Reading the Classics of Western Philosophy

List below and survey here. The queston asked is how many of these have you read. And the whole of these books, not some, not an abbreviated form. I’m claiming 18 of these, and bits, sometimes substantial, of others. Never read any Sidgwick, Moore, or Wittgenstein. I’ve not read much of the British empiricists, bar their political works. Has anyone, except the most ardent Thomist, actually read all of the Summa theologiae? Compared to that almost everything else on here is a mere pamphlet.

  1. The Republic, Plato
  2. Organon, Aristotle
  3. Nicomachean Ethics, Aristotle
  4. City of God, Augustine
  5. Summa theologiae, Aquinas
  6. The Prince, Machiavelli
  7. Novum Organum, Francis Bacon
  8. Discourse on Method, Rene Descartes
  9. Meditations on First Philosophy, Rene Descartes
  10. Leviathan, Thomas Hobbes
  11. Ethics, Spinoza
  12. An Essay Concerning Human Understanding, John Locke
  13. Monadology, Leibniz
  14. Principles of Human Knowledge, Berkeley
  15. A Treatise of Human Nature, Hume
  16. Dialogues Concerning Natural Religion, Hume
  17. The Social Contract, Rousseau
  18. The Principles of Morals and Legislation, Jeremy Bentham
  19. Critique of Pure Reason, Immanuel Kant
  20. Phenomenology of Spirit, Hegel
  21. Utilitarianism, John Stuart Mill
  22. Vindication of the rights of Women, Mary Wollstonecraft
  23. Either/Or, Soren Kierkegaard
  24. Method of Ethics, Sidgwick
  25. Thus Spoke Zarathustra, Nietzsche
  26. Communist Manifesto, Karl Marx
  27. Principia Ethica, G. E. Moore
  28. Being and Time, Martin Heidegger
  29. Tractatus, Wittgenstein
  30. Philosophical Investigations, Wittgenstein
  31. Being and Nothingness, Jean-Paul Sartre
  32. The Second Sex, de Beauvoir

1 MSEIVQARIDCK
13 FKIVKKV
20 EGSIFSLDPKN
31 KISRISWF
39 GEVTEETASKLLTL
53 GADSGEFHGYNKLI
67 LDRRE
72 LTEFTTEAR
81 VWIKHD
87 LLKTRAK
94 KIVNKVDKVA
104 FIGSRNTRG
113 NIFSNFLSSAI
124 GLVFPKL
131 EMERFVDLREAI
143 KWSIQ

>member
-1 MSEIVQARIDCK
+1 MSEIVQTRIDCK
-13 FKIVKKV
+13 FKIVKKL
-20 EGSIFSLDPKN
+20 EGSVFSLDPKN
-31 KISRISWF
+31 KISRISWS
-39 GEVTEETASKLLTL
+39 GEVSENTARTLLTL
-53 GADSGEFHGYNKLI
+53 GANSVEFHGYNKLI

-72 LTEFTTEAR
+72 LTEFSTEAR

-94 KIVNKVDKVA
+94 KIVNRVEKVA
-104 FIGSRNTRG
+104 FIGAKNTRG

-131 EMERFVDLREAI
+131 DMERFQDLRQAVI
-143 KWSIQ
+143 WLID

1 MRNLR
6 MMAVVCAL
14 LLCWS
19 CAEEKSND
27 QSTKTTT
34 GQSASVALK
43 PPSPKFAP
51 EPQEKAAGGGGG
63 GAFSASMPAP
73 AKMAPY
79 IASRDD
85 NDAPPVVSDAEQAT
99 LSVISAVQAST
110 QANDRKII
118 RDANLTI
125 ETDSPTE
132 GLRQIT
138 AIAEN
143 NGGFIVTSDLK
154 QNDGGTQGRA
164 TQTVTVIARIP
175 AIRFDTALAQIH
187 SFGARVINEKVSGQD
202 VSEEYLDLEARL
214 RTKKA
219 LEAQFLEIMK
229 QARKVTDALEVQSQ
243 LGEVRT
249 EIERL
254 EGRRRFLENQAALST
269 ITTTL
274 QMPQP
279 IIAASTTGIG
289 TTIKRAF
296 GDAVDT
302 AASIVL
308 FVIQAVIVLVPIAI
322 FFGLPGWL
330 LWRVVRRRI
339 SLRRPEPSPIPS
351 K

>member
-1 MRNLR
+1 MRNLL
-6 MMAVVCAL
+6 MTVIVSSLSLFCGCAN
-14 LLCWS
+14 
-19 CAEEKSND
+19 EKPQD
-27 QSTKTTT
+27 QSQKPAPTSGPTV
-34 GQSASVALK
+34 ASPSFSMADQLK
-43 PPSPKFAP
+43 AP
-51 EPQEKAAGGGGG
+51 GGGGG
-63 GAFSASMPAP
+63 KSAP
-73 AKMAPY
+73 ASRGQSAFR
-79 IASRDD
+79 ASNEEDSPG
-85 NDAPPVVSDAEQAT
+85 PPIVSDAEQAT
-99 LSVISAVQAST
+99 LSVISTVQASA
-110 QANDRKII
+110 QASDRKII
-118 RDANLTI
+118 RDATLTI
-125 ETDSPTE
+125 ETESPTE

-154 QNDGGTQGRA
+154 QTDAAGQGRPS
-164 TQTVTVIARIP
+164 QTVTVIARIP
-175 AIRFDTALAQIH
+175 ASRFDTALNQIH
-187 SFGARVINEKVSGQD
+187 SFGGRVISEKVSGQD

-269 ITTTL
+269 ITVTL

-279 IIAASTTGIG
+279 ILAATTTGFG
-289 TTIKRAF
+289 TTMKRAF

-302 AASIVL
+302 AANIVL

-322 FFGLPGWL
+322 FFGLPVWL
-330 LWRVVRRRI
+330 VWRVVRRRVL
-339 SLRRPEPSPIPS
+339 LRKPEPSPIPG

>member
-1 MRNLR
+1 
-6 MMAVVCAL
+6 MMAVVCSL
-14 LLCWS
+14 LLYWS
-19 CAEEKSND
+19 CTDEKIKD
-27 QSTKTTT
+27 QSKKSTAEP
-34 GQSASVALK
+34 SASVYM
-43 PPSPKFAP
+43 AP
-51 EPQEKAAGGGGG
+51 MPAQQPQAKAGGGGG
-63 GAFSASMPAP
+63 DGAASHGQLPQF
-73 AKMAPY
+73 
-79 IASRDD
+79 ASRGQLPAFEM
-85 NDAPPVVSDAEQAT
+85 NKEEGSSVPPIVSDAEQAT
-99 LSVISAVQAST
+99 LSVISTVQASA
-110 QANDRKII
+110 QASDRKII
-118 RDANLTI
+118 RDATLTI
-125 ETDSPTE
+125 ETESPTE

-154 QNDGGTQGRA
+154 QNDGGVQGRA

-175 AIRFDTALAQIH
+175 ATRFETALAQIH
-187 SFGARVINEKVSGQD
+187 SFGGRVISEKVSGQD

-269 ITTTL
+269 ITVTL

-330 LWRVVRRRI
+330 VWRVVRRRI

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This entry was posted in Baruch Spinoza, Books, Friedrich Nietzsche, Georg Wilhelm Friedrich Hegel, Graham Harman, Jean Jacques Rousseau, Jean-Paul Sartre, John Locke, Karl Marx, Martin Heidegger, René Descartes, Thomas Hobbes, Uncategorized. Bookmark the permalink.

5 Responses to Reading the Classics of Western Philosophy

  1. cmccall says:

    I found Thus Spoke Zarathustra to be an odd choice for the one representative text by Nietzsche. I’d recommend Fear and Trembling as the representative Kierkegaard text, although Either/Or is a more defensible pick for Kierkegaard than TSZ is for Nietzsche.

    • Chathan says:

      Yeah I don’t get that either, regarding Nietzsche. The Gay Science or Genealogy of Morals would make more sense to me. I also don’t see why they put Communist Manifesto for Marx. I would have put Das Kapital myself.

  2. In retrospect... says:

    Wittgenstein himself said the Tractatus was a waste of time

  3. Pingback: Reading the Classics of Western Philosophy | Progressive Geographies « PHILOSOPHY IN A TIME OF ERROR

  4. Chathan says:

    I’ve read parts of some of these texts by Beauvoir, Heidegger, Sartre, Kant or Spinoza (either for school or for pleasure) and only completely read 2 or 3 – Machiavelli, Nietzsche and perhaps Rousseau.

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